Periodically over the course of Donald Trump's presidency, the public has confronted a series of provocative reports about what his top officials say about the Republican when he's not in the room. White House Chief of Staff John Kelly, for example, reportedly told colleagues months ago that he considers Trump an "idiot."
Former Secretary of State Rex Tillerson, meanwhile, famously described the president as a "f***ing moron." Former White House National Security Advisor H.R. McMaster reportedly said Trump is an "idiot" with the brain of a "kindergartner."
But the new book from the Washington Post's Bob Woodward takes this to an entirely new level.
At a National Security Council meeting on Jan. 19, Trump disregarded the significance of the massive U.S. military presence on the Korean Peninsula, including a special intelligence operation that allows the United States to detect a North Korean missile launch in seven seconds vs. 15 minutes from Alaska, according to Woodward. Trump questioned why the government was spending resources in the region at all."We're doing this in order to prevent World War III," Defense Secretary Jim Mattis told him.After Trump left the meeting, Woodward recounts, "Mattis was particularly exasperated and alarmed, telling close associates that the president acted like -- and had the understanding of -- 'a fifth- or sixth-grader.' "
The book also highlights a separate meeting in which Kelly said of Trump, "He's an idiot. It's pointless to try to convince him of anything. He's gone off the rails. We're in Crazytown. I don't even know why any of us are here."
Then there was the reported March meeting John Dowd, the president's former attorney, attended at Robert Mueller's office in which the defense lawyer reenacted a practice session he had with Trump in preparation for a possible interview with the special counsel.
Explaining his reluctance to have the president testify, Dowd reportedly said at the time, "I'm not going to sit there and let him look like an idiot. And you publish that transcript, because everything leaks in Washington, and the guys overseas are going to say, 'I told you he was an idiot. I told you he was a goddamn dumbbell. What are we dealing with this idiot for?' "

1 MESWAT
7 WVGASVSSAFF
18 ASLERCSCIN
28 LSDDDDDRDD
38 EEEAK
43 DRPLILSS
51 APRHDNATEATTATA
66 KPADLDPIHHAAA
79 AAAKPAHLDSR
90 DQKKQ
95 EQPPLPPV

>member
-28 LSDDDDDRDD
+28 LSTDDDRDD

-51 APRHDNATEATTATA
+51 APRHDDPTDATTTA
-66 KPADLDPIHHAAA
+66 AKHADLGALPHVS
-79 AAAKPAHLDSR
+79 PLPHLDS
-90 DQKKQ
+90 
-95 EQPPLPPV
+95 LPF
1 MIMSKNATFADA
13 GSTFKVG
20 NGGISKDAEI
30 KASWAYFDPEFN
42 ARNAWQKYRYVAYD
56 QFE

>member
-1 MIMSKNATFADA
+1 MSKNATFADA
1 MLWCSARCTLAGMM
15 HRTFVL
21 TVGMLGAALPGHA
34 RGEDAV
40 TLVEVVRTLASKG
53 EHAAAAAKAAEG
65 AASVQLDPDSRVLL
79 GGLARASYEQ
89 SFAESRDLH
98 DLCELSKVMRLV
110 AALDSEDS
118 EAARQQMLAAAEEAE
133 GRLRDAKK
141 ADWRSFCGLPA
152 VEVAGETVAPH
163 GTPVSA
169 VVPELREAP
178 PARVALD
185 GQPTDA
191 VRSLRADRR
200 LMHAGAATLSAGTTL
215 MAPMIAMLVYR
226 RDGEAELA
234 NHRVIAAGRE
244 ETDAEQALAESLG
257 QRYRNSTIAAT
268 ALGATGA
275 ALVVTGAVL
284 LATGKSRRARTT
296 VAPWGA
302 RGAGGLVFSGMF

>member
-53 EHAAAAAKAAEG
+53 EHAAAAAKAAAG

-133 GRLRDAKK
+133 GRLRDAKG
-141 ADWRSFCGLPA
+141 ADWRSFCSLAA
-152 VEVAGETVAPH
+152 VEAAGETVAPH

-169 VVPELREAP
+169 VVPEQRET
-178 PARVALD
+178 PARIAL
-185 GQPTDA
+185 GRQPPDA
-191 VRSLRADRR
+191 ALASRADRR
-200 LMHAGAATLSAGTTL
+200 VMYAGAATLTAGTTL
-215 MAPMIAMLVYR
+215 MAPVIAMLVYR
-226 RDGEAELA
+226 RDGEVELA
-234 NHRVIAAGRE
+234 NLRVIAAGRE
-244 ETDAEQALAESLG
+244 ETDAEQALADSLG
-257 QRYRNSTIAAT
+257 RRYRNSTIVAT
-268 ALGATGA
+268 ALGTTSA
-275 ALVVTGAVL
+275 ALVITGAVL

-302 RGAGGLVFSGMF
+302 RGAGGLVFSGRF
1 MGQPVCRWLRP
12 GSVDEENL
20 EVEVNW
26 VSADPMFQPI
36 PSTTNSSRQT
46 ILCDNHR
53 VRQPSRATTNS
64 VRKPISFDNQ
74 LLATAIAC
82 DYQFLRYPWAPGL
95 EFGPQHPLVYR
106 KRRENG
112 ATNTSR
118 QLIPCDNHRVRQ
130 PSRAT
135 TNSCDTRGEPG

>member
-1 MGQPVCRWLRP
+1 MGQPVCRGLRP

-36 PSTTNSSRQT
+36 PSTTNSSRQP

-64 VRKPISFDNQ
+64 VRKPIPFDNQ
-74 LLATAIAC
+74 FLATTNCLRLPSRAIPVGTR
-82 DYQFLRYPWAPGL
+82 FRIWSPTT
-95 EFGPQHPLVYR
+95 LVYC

A common thread appears to emerge: people close to Trump seem to believe he lacks the intellectual wherewithal to be a president.
It's worth emphasizing, of course, that White House officials have launched an aggressive public-relations campaign on this -- Trump has already characterized the book as "discredited" -- including a written statement from John Kelly in which he said, "The idea I ever called the president an idiot is not true."
It reminded me of an old story. In 1974, an upstart magazine called New Times published a rather brutal piece on Congress' 10 dumbest members. Then-Sen. William Scott (R-Va.) was ranked #1 -- which is to say, he was labeled the dumbest of the dumb on Capitol Hill.
The smart move, of course, would've been for Scott to ignore the article. Instead, the Virginia Republican hosted a press conference in his office in order to tell congressional reporters that he was not, in fact, dumb. Not surprisingly, this led to all kinds of mockery, and questions about the senator's intelligence became a popular topic of conversation.
The White House appears to be following William Scott's example.
There's an old political joke that says, "If you're explaining, you're losing." It's apparently time to update the joke so that it now says, "If your chief of staff has to issue a press statement to deny that he called you an idiot, you're losing."